- The Washington Times - Tuesday, September 22, 2009

FARMVILLE, Va. | Prosecutors said Monday they had to investigate hundreds of pieces of forensic evidence in their case against an aspiring 20-year-old rapper from California suspected of killing a Virginia pastor and three other people.

Richard Alden Samuel McCroskey III made his first court appearance by video in Prince Edward County and was appointed attorney Cary Bowen, who was not present and said he had not talked to the suspect. A preliminary hearing was set for Jan. 11 because of the amount of evidence discovered.

“We have so much of it, so we need a little longer,” Commonwealth’s Attorney James Ennis said after the hearing. “… The lab doesn’t have a clue what’s coming toward them.”

Mr. McCroskey of Castro Valley, Calif., was an aspiring rapper in the horror-core genre, which sets violent lyrics to hip-hop beats. He is accused of killing Mark Niederbrock, a pastor at a Presbyterian church in central Virginia.

Mr. Niederbrock, 50, and three others were discovered Friday at the home of Longwood University professor Debra Kelley in the college town of Farmville, about 50 miles west of Richmond. Mr. Niederbrock and Mrs. Kelley were separated.

Farmville Police Capt. Wade Stimpson said Mr. McCroskey would be charged in the other killings once the victims’ identities were released. Authorities have also not said how they died.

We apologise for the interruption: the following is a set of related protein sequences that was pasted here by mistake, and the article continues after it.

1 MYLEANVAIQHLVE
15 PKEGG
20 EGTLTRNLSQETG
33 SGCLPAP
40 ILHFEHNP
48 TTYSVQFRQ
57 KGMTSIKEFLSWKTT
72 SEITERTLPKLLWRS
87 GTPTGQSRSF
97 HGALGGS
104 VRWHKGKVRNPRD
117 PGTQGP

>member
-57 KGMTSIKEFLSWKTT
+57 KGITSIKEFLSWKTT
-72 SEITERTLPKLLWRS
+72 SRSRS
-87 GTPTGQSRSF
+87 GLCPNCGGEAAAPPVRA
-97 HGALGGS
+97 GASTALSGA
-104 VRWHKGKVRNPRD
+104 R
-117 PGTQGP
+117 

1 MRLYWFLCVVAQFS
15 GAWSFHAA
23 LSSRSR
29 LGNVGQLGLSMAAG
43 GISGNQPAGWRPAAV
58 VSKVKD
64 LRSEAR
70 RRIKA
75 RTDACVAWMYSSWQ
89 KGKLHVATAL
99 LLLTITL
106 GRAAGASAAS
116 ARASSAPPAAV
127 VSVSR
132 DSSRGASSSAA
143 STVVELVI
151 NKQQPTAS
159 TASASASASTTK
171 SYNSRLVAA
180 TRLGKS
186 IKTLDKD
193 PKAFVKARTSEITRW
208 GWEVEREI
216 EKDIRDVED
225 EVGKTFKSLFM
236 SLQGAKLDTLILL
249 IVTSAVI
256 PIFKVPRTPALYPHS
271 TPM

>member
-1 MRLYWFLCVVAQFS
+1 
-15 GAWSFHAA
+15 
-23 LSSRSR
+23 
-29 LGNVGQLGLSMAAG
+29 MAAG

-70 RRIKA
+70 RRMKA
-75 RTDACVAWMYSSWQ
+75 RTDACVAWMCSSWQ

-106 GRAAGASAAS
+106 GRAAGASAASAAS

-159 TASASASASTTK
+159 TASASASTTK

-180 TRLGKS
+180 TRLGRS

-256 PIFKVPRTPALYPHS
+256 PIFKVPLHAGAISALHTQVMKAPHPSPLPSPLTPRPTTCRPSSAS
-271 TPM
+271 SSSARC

Police had several run-ins with Mr. McCroskey before he was arrested Saturday at the Richmond airport, waiting for a flight back to California.

Prince Edward County Sheriff’s deputies responded to a suspicious vehicle call and ticketed Mr. McCroskey for driving without a license about 4 a.m. Friday, about 12 hours before the bodies were discovered. Police ordered the car towed because Mr. McCroskey didn’t have a license. Authorities said he was driving Mr. Niederbrock’s car, but it had not been reported stolen.

A tow truck driver who dropped Mr. McCroskey off at a nearby gas station said he wasn’t acting strange.

“I just asked him where he was from and all and he said he was from California. I said, ‘What in the world you doin’ down here?’ He said, ‘My girlfriend lives down here,’ ” said Elton Napier, 52, owner of Napier’s Wrecker Service.

Police also think they came across Mr. McCroskey on Thursday after a West Virginia woman called authorities worried about her daughter, who had been staying at the professor’s house. Mr. McCroskey told officers then that the girls had gone to the movies.

When the West Virginia mother still didn’t hear from her daughter Friday, police went to the home and found the bodies. Friends and online postings show that Emma Niederbrock’s friend Melanie Wells of Berryville, W.Va., was staying with her.

Capt. Stimpson said messages posted online led police to think Mr. McCroskey knew Miss Niederbrock.

On Mr. McCroskey’s MySpace page, someone who goes by Ragdoll, who friends identified as Miss Niederbrock, wrote several messages to Mr. McCroskey. In a post dated Sept. 7, Miss Niederbrock said she was excited for Mr. McCroskey’s visit.

“The next time you check your myspace, YOULL BE AT MY HOUSE!” the post reads.

A friend said Mr. McCroskey, Miss Niederbrock and Miss Wells were brought together by horror-core music.

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